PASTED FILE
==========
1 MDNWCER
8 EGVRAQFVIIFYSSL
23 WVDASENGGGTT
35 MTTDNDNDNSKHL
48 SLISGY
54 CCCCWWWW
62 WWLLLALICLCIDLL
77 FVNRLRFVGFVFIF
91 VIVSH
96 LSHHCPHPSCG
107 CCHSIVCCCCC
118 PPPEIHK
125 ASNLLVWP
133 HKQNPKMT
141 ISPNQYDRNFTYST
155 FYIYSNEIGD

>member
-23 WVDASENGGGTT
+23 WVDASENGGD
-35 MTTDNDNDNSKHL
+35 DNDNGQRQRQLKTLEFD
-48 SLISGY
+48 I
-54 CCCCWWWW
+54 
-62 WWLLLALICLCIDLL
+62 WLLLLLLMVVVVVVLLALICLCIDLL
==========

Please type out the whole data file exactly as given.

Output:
1 MDNWCER
8 EGVRAQFVIIFYSSL
23 WVDASENGGGTT
35 MTTDNDNDNSKHL
48 SLISGY
54 CCCCWWWW
62 WWLLLALICLCIDLL
77 FVNRLRFVGFVFIF
91 VIVSH
96 LSHHCPHPSCG
107 CCHSIVCCCCC
118 PPPEIHK
125 ASNLLVWP
133 HKQNPKMT
141 ISPNQYDRNFTYST
155 FYIYSNEIGD

>member
-23 WVDASENGGGTT
+23 WVDASENGGD
-35 MTTDNDNDNSKHL
+35 DNDNGQRQRQLKTLEFD
-48 SLISGY
+48 I
-54 CCCCWWWW
+54 
-62 WWLLLALICLCIDLL
+62 WLLLLLLMVVVVVVLLALICLCIDLL